Kaeser Compressors celebrates 100 years

Kaeser Compressors Australia

Tuesday, 02 April, 2019

Kaeser Compressors celebrates 100 years

German air power company Kaeser Compressors is celebrating 100 years in business this year. First established established in Coburg, Germany in 1919, the company is now active all over the world including both Australia and New Zealand.

The company began in a small workshop in Coburg’s Hahnweg. The old buildings are still standing in which Carl Kaeser Sr started producing spare parts and engines for cars, along with gear wheels and special machines for the glass industry, with a team of eight employees and two apprentices in June 1919. Business went well and, within a few years, the company was to employ a 150-strong workforce. However, after World War II virtually the entire customer base fell by the wayside as most were located in Thuringia and Saxony — and thus on the other side of the border. Taking advantage of the available automotive expertise, production was adapted to produce reciprocating compressors. Thus began Kaeser’s successful focus on compressed air, with the first reciprocating compressor rolling off the Hahnweg production line in 1948.

Further challenges emerged during the mid-1960s as screw compressors came onto the market. Kaeser responded by developing its Sigma Profile rotary screw compressor block with an energy-efficient rotor profile. Since then, Sigma Profile has been the centrepiece of every Kaeser rotary screw compressor.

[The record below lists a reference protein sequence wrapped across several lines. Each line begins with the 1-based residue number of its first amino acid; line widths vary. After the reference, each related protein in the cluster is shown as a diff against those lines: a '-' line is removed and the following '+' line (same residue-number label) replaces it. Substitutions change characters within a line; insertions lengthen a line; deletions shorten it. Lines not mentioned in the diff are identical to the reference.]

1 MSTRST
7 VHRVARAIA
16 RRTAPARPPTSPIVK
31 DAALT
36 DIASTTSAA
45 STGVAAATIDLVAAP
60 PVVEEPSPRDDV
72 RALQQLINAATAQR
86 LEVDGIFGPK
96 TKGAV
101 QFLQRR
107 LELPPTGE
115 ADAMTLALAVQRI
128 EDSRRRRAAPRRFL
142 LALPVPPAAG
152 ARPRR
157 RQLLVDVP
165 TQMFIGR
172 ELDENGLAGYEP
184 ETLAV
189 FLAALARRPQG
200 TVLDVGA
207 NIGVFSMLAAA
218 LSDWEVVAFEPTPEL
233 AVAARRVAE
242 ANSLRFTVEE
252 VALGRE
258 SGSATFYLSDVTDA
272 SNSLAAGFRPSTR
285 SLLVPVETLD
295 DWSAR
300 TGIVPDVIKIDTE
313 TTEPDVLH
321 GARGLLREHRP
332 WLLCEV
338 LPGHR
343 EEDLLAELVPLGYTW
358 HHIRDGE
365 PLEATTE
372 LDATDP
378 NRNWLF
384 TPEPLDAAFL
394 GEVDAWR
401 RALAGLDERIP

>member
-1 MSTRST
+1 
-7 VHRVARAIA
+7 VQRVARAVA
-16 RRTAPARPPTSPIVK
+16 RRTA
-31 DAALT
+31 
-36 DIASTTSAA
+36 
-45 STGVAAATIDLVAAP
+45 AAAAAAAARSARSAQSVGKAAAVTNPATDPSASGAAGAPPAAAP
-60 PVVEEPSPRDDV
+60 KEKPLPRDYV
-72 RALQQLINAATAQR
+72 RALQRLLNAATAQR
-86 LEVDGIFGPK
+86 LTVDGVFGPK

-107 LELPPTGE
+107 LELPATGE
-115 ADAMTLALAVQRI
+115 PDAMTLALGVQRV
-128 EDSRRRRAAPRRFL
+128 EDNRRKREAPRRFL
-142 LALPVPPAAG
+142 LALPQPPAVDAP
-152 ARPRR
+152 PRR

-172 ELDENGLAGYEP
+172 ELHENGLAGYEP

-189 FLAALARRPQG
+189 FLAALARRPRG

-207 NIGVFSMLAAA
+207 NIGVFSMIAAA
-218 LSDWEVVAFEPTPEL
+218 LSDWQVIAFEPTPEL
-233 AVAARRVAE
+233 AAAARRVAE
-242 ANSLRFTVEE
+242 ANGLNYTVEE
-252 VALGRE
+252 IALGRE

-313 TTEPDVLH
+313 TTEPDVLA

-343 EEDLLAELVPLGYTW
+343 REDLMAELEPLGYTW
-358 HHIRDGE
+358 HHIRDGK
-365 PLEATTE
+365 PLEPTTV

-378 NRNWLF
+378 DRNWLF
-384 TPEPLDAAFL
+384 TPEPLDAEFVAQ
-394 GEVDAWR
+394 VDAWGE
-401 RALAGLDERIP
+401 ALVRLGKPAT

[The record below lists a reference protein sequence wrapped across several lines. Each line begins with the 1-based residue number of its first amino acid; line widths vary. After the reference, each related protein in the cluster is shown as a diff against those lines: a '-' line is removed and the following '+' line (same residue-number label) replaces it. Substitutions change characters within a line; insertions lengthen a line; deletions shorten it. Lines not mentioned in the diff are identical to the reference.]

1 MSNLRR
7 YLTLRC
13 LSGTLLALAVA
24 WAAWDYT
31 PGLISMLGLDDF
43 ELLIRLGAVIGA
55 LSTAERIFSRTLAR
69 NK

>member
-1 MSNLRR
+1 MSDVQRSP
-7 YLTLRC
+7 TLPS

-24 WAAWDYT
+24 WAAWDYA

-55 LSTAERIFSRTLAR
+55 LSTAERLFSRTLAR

The company’s early international expansion was a vital aspect of its growth. The first branch opened in Switzerland in 1978, with Austria and France soon after. Today, Kaeser has more than 50 subsidiaries and is represented by exclusive contract partners in over 100 countries. Kaeser employs in excess of 6000 staff worldwide.

Kaeser is still owned and operated by the Kaeser family, with Thomas Kaeser and Tina-Maria Vlantoussi-Kaeser now the third generation to manage the company, while the fourth has also just come on board, in the form of their son Alexander Jan Kaeser.

Image: The Coburg plant in the 1960s.

Originally published here.

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